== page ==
How society is uniting to close the digital skills gap

The digital skills gap is one of the  biggest challenges  facing businesses and societies worldwide. For Europe, the extent of this gap is worrying: The EC has predicted  a...

Reading time: 4 min

 Helen Parker, Global Public Engagement at Telefónica


The digital skills gap is one of the biggest challenges facing businesses and societies worldwide. For Europe, the extent of this gap is worrying: The EC has predicted a shortage of up to 825,000 information and communication technology professionals by the end of the decade.

In our increasingly digital world, the implications of this shortfall are profound. Businesses are increasingly relying on ICT equipment and a workforce of skilled technicians to remain productive and competitive. These technicians are also critical in ensuring that businesses can continue to deliver the transformative, digital services that consumers demand.

If we are to successfully address this shortfall, it is essential that parents and teachers, private organisations and governments work together to instill and promote the importance of digital literacy. In doing so, lessons can be learned from the millennial generation, which is demonstrating best efforts to tackle the issue.

Parents have an important role to play in helping to support the digital literacy of their children from a young age. By offering guidance on the huge range of careersthat digital skills enable – from mobile app programmer to data scientist – parents can help their children manage their learning to best meet their aspirations.

While some evidence suggests that many parents still guide their children to pursue ‘traditional’ careers over digital ones (doctors, lawyers, etc.), this trend should change as ‘millennials’ become parents themselves; and as it becomes increasingly clear that even for ‘traditional’ professions, digital skills are now essential.

As children enter the education system they need to be inspired to see digital skills as a core skill – as fundamental to their lives as math and literacy – and shown a clear path to how these skills can lead to exciting and fulfilling careers.

Encouragingly, governments are beginning to understand the importance ofappropriate syllabi for the digital age, helping ensure that children are taught skills that will be useful to them in their future work and home lives.

While parental and governmental support for learning digital skills is essential, it’s the businesses sitting at the cutting edge of technology which are in the best position to advise educators on the core skills needed to drive modern industry.

The EU has also set up a ‘Grand Coalition for Digital Jobs’, which sees over 80 companies across Europe actively facilitating collaboration among business and education providers, public and private actors to attract more young people into ICT education.

The good news is that we are already seeing businesses and other organisations rise to this challenge.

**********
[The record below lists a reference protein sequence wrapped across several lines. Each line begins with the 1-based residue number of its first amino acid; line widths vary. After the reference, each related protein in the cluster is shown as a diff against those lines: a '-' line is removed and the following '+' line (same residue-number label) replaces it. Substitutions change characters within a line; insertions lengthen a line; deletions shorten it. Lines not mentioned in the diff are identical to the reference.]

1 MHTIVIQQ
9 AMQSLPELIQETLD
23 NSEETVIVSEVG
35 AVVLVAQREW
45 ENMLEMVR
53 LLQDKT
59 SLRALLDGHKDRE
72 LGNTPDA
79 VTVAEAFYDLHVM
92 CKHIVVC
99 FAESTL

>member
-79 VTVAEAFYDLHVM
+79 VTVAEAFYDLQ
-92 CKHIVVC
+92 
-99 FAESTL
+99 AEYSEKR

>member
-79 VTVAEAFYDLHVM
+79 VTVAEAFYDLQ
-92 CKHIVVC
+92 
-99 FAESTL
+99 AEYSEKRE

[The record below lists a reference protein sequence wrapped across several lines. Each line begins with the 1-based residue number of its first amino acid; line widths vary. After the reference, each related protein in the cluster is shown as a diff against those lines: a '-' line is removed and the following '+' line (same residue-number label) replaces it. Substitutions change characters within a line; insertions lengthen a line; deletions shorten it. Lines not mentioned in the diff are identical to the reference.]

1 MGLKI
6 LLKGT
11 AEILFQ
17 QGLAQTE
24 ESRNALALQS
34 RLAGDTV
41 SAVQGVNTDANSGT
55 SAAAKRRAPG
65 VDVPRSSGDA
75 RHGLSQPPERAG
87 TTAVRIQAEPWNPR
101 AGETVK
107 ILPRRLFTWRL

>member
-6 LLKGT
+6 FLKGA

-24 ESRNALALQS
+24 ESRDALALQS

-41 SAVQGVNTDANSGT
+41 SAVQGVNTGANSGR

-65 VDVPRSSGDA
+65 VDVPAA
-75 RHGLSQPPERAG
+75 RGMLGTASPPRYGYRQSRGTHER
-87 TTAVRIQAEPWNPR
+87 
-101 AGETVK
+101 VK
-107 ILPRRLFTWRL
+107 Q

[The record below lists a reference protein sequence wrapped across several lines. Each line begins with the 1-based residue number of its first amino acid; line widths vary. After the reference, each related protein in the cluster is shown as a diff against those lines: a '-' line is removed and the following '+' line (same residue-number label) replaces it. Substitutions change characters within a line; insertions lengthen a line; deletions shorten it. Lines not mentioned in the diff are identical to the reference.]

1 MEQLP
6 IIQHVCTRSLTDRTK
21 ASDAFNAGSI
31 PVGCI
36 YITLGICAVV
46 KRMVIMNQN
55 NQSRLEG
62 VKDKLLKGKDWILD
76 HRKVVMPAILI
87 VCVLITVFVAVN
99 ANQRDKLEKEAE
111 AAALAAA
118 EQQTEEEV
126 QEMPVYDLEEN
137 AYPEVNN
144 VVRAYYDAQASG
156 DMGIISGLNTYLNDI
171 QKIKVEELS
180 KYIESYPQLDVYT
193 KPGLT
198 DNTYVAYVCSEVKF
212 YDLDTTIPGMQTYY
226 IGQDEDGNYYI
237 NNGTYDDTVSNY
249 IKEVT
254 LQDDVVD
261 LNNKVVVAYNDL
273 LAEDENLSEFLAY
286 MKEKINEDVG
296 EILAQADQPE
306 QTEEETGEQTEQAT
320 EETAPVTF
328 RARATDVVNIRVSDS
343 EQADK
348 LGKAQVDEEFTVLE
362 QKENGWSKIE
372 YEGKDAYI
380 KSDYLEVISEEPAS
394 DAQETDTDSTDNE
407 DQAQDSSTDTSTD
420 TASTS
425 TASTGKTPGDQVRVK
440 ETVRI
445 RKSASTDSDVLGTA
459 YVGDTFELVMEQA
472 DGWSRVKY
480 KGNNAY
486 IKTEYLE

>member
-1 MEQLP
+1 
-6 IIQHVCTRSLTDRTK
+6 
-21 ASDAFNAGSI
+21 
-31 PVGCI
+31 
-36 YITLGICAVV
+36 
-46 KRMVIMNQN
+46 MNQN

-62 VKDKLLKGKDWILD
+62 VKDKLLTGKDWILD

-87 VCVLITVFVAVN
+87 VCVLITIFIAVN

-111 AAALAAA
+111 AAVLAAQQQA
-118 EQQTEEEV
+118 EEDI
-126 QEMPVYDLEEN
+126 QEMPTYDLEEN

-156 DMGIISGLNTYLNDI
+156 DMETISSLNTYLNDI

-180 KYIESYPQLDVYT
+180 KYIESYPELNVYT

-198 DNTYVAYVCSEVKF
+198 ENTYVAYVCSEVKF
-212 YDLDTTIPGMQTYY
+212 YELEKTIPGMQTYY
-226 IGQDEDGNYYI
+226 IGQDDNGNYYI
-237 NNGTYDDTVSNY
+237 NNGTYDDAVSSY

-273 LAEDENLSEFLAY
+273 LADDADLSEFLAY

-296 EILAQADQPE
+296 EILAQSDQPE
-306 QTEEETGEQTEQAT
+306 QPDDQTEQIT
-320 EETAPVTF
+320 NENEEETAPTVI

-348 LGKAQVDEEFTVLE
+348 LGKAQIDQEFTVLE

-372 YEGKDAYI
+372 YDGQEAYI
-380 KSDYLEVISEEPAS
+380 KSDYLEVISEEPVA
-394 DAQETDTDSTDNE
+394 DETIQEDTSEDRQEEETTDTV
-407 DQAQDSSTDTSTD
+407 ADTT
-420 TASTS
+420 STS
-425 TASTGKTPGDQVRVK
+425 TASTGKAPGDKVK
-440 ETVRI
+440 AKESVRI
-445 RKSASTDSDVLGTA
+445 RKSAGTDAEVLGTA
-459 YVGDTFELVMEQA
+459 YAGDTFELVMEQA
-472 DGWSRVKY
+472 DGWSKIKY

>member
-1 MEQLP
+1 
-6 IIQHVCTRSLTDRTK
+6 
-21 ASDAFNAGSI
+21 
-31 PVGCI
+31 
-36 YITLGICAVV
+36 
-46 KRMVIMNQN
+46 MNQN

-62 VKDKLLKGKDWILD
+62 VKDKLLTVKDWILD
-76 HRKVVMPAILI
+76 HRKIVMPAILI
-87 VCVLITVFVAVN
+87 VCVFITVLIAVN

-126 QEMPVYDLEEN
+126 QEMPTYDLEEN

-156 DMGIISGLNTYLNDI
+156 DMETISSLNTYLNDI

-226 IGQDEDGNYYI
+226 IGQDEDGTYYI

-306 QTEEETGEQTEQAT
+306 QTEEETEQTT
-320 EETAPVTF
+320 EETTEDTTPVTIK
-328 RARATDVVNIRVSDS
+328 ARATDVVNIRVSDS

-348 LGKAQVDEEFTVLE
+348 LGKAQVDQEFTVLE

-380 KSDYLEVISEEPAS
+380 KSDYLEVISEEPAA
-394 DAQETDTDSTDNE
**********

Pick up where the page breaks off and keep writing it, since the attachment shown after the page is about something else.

Apps for Good, for example, is an open-source technology education movement, supported by business, which aims to update the teaching methods to make them more relevant to the digital world. Another example can be found in Sky’s creation of a technology hub in the north of England.

The hub, which will create up to 400 highly-skilled jobs, builds on Sky’s existing dedicated technology training schemes and demonstrates how big business can help to directly promote digital education.

Arguably the generation seen to do the most to tackle the issue of the digital skills gap is the millennial generation.

Older millennials, who have experienced the positive effects of digital literacy firsthand, are actively offering support to educate younger members of their generation, as well as a new wave of students.

The Telefonica-backed Stemettes, started by millennial Anne-Marie Imafidon in 2012, is an example of an organization created to help tackle the digital skills gap from the get-go, ensuring that students not only learn the digital skills they need for their personal lives, but that they are also learning the skills most needed by industry.

Clearly, if nations are to grow economically and maintain an inclusive society, we must work to plug the skills gap and give citizens confidence in their digital skills. This view is supported in Telefonica’s upcoming Index on Digital Life.

The Index will show that the level of digital confidence exhibited by a country’s citizens has a significant impact on its ability to fuel the digital economy. Achieving this confidence is a hefty task and can only be done by a holistic, society-wide push that brings together parents, governments, educators and businesses.

By pulling together to inspire educate the next generation; parents, governments, schools and businesses can ensure that global citizens have the skills they need to live rewarding lives while helping ensure our business can compete globally.

This post has originally been published on The Next Web Site.


Contact our communication department or requests additional material.

Telefónica Centenary logo Celebrate with us the Telefónica Centenary